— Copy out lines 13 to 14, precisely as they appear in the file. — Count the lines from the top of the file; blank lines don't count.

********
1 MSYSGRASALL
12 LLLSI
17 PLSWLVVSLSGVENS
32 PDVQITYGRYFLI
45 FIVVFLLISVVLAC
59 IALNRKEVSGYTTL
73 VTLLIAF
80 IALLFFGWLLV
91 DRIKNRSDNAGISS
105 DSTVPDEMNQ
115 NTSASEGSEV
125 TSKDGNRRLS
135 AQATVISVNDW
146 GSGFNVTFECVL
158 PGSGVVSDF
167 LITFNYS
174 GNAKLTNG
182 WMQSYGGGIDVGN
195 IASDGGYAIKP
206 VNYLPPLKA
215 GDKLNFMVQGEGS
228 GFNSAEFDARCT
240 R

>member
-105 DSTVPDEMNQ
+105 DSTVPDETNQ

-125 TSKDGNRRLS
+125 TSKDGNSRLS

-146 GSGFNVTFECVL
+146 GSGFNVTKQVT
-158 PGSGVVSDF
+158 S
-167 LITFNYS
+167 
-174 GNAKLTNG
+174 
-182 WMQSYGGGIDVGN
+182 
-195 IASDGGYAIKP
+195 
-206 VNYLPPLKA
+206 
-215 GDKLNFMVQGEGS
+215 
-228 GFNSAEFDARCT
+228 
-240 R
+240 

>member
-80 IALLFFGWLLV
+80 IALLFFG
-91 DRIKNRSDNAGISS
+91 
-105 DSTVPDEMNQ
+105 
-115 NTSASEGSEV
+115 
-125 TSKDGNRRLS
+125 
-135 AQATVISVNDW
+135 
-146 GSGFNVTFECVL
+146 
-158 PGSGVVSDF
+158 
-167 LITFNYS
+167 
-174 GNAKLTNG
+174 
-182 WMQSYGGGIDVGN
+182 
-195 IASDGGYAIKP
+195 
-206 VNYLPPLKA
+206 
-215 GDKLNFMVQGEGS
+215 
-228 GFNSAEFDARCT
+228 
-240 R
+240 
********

135 AQATVISVNDW
146 GSGFNVTFECVL